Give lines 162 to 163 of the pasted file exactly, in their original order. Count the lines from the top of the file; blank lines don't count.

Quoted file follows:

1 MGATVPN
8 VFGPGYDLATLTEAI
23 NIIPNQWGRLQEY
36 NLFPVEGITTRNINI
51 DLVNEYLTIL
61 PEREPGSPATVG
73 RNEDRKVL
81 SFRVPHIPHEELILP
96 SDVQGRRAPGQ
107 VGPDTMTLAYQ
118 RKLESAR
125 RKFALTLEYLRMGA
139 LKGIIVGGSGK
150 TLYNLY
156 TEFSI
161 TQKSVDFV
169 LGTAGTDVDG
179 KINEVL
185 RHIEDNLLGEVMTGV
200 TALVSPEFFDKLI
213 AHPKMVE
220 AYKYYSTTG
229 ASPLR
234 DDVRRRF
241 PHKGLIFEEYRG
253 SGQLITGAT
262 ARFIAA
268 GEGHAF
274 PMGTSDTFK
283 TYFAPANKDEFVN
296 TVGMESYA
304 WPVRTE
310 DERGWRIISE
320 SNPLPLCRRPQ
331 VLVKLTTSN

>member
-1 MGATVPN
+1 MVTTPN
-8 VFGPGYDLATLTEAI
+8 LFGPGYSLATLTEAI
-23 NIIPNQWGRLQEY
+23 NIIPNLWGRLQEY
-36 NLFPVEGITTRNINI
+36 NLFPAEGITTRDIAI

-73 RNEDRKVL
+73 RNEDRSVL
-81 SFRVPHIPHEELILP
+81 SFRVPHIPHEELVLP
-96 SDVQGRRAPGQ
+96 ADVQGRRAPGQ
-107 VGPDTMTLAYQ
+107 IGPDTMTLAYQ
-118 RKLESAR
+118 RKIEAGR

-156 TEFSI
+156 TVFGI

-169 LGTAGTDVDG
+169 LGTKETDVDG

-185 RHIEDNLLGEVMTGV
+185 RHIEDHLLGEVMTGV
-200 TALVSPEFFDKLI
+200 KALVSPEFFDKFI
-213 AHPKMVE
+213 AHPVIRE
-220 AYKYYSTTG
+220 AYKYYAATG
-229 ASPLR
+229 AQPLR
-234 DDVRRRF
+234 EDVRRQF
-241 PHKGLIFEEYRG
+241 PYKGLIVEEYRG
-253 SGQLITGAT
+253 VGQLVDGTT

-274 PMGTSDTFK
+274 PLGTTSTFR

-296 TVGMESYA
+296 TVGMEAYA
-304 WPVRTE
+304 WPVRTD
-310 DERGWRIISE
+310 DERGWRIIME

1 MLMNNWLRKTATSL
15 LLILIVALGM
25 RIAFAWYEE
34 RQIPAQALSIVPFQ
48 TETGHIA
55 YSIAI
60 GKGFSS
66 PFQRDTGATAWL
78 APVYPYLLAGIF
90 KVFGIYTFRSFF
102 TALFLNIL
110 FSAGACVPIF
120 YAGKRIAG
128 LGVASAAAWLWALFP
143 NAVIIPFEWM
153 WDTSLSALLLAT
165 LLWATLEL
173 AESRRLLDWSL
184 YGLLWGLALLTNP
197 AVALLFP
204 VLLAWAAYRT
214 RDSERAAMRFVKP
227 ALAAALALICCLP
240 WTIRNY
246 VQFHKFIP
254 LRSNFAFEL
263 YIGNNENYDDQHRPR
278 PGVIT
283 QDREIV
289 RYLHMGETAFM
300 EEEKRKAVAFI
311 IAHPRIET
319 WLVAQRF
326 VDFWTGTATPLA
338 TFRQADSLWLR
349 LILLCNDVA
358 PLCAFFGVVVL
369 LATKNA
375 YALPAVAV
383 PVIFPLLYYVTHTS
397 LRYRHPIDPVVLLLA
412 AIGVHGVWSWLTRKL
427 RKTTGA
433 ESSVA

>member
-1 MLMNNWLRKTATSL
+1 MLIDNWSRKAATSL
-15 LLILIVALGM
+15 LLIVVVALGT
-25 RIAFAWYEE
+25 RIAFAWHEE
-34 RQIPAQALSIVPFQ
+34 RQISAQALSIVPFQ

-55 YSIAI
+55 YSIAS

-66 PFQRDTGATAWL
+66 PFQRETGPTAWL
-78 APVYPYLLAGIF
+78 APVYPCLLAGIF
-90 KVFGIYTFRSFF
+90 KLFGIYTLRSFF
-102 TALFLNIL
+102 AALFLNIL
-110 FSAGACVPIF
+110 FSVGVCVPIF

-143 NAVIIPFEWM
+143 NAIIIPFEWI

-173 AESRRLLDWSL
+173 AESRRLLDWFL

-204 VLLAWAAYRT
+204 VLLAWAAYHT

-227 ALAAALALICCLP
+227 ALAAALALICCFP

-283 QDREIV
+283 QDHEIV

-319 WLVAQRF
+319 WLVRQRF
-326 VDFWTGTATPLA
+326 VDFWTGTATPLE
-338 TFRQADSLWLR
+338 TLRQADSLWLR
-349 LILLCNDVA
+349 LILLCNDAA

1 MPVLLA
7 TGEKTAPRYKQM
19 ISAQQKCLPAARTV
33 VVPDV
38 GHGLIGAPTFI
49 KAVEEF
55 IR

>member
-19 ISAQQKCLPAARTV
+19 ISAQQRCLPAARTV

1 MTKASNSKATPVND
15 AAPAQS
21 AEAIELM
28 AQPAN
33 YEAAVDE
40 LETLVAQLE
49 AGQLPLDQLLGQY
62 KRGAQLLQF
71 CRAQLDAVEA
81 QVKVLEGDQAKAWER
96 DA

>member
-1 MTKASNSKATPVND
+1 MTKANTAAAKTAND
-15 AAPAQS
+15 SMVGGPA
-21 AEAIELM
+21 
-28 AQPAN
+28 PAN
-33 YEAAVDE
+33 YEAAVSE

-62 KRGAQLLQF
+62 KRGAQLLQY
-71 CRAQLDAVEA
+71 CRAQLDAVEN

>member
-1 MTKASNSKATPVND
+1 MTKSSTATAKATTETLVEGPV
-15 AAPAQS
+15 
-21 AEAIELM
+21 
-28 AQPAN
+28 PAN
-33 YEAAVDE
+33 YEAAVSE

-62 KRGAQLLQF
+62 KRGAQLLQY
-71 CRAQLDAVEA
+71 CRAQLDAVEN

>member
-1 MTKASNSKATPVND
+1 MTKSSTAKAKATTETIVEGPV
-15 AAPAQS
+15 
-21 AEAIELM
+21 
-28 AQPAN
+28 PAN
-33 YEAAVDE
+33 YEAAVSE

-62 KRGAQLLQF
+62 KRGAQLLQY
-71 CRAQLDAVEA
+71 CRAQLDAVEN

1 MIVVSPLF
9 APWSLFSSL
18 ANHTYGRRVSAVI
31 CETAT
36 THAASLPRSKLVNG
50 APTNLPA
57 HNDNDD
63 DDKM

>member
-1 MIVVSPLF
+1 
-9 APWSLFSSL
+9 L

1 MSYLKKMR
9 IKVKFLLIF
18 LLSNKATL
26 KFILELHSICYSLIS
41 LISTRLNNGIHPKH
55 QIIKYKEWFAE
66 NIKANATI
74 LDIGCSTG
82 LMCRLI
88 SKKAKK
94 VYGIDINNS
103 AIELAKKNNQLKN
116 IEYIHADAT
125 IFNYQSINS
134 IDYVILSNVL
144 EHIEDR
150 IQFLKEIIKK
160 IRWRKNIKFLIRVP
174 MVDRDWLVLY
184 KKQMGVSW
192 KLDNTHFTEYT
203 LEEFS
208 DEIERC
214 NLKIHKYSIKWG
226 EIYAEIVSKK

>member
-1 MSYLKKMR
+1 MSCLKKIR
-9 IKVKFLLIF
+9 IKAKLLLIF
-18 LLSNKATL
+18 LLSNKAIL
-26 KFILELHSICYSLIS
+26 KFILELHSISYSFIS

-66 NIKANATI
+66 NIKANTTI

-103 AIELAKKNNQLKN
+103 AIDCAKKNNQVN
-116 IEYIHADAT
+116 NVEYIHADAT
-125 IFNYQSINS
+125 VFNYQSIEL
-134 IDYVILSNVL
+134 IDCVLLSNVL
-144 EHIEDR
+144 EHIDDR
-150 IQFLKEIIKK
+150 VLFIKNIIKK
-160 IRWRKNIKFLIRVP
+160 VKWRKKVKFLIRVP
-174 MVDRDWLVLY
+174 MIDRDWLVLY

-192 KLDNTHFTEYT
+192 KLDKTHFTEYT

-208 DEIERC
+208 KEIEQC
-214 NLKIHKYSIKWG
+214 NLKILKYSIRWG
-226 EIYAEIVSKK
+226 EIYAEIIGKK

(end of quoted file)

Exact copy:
-338 TFRQADSLWLR
+338 TLRQADSLWLR